Comment 20 of 20, added on June 13th, 2013 at 7:44 PM.
Wonderful Site You Have Here!
I used to read a great deal of books but now I surf the internet looking
for really good blogs like this one to read. this was a good read thanks!
Comment 19 of 20, added on August 9th, 2012 at 7:28 PM.
Ah, thank you. You have jogged me into acoitn and tomorrow I will set
aside all my other projects (Pomeranians girls in season for one) and sit
down to my next blog. xoox Karleene
Comment 18 of 20, added on May 25th, 2011 at 5:40 PM.
Sandburg is the "I", you are the "I", I am the "I". Everyone is the "I". If
you are a human being, you are the speaker.
Franco S from United States
Comment 17 of 20, added on February 7th, 2011 at 7:54 AM.
who is the I in this poem??
Comment 16 of 20, added on June 15th, 2010 at 3:38 AM.
I Am The People, The Mob
To me this poem is a call for the mass to view society and its history and
how the common man is many times exploited by higher entities, but the ills
of society continue each generation for people do not come together as
whole and learn from the past; thus creating this perpetual cycle that man
Comment 15 of 20, added on May 7th, 2009 at 1:01 AM.
Carl Sandburg was the kind of person who actnoliged the people who worked
hard. He volunteered to fight in the Spanish American War and after he went
to Lombard College. His poems relate to his life. How he sees the world and
the people in it.
Diana Garcia from United States
Comment 14 of 20, added on May 7th, 2009 at 12:54 AM.
It's very apparent that Sandburg wasn't a large fan of rhyme or rhythm.
What he did use as a writing technique was the art of parallel structure.
This technique being the repetition of certain key phrases, such as, "I am
the people... I am the workingman... I am the audience..." (Sandburg), and
so forth. He also tended to include Abraham Lincoln in his works, of which
he was also an avid fan.
Nick Johnson from United States
Comment 13 of 20, added on May 6th, 2009 at 9:23 PM.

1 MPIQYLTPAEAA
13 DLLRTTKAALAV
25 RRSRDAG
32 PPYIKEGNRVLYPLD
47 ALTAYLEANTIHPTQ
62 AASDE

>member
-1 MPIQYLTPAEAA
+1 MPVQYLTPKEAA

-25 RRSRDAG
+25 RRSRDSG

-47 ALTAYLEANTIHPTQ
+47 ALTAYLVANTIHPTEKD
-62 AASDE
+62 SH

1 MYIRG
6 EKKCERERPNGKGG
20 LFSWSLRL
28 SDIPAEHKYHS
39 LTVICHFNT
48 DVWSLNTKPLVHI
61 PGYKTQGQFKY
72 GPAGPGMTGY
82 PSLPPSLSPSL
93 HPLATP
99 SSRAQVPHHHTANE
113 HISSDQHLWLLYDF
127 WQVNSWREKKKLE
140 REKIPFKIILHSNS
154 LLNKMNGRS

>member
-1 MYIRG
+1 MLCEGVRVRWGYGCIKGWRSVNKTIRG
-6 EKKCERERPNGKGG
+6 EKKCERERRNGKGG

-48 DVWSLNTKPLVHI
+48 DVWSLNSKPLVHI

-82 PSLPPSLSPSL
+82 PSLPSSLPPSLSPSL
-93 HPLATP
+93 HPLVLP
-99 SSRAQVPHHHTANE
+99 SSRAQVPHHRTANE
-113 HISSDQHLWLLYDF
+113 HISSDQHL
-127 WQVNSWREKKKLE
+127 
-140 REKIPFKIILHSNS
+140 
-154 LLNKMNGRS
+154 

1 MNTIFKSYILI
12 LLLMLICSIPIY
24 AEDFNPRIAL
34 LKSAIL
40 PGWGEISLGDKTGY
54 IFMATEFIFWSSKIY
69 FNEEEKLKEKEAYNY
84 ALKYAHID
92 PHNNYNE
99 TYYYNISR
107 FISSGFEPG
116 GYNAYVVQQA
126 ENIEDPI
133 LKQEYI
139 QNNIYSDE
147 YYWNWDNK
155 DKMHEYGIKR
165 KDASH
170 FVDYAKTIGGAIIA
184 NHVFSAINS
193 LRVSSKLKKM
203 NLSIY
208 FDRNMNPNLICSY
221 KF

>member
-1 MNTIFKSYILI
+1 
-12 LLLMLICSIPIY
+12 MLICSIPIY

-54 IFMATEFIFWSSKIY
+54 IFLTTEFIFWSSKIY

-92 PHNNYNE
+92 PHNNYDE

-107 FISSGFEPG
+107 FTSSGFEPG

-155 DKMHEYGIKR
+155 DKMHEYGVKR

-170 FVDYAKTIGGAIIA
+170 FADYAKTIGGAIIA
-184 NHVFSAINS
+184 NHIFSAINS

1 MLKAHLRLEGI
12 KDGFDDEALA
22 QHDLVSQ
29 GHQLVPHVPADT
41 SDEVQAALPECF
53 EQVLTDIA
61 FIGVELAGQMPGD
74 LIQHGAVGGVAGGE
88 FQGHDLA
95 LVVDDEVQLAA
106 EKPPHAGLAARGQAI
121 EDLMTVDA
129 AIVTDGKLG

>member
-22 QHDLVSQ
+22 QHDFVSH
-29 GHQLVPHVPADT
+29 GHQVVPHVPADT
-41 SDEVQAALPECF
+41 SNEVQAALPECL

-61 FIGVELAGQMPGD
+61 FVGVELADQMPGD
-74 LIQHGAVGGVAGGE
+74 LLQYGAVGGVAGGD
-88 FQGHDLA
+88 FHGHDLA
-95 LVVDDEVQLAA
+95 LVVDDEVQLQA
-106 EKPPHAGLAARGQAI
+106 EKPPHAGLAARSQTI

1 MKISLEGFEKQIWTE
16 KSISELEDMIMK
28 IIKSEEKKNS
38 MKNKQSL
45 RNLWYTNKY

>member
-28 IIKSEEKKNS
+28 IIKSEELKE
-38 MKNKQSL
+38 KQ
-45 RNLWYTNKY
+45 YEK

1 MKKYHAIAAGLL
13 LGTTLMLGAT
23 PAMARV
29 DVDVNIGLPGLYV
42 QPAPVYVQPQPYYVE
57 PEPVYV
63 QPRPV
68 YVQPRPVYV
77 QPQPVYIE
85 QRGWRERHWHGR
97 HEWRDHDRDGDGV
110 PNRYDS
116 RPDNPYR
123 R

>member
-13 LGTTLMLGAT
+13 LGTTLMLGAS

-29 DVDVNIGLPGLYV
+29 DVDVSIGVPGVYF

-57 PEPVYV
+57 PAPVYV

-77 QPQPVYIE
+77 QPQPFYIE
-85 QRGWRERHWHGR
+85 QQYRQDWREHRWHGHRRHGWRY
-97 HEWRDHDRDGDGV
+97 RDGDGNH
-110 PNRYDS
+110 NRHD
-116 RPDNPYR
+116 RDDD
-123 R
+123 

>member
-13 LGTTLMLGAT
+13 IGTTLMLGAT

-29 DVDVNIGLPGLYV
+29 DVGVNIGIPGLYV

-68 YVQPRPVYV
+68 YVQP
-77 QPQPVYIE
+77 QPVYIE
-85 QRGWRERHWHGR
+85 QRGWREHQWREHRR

Carl Sandburg uses free verse to write this poem. In this poem he talks
about how the people are the reason people like Napoleon and Lincoln were
able to do all that they did. Even though people like them die the people
are still strong. He uses Lincoln because he loves to talk about Lincoln
in his poems. Whitman and Sandburg both write in free verse and like to
talk about Lincoln. He talks about how if it were not for the people that
nothing would ever get done. The people he is referring to are the middle
and lower class citizens.
Matt Perry from United States
Comment 12 of 20, added on May 6th, 2009 at 7:59 PM.
In this poem, I Am The People, The Mob, Sandburg uses a metaphor to compare
the word "mob" to human race. Sandburg wrote "I am the workingman, the
inventor, the maker of the world's food and clothes" (Sandburg 4-5). He
wants people to understand that without all the hard work, People wouldn't
have food to feed themselves and clothes to wear. People wouldn't be where
they're at right now.
Tiwi Mamahit from United States
Comment 11 of 20, added on May 6th, 2009 at 1:46 AM.
Being from Swedish immigrant parents, Carl Sandburg could relate to the
working class America. For some time, he himself was a struggling worker,
shining shoes and even being a hobo. In "I Am The People, The Mob" Sandburg
stresses the importance of the working class people, those with low paying
jobs. "Do you know that all the great work of the world is done through
me?" (Sandburg) Carl Sandburg wants to make it obvious that without the
working class, no one would be where they are.
Magali Palma from United States
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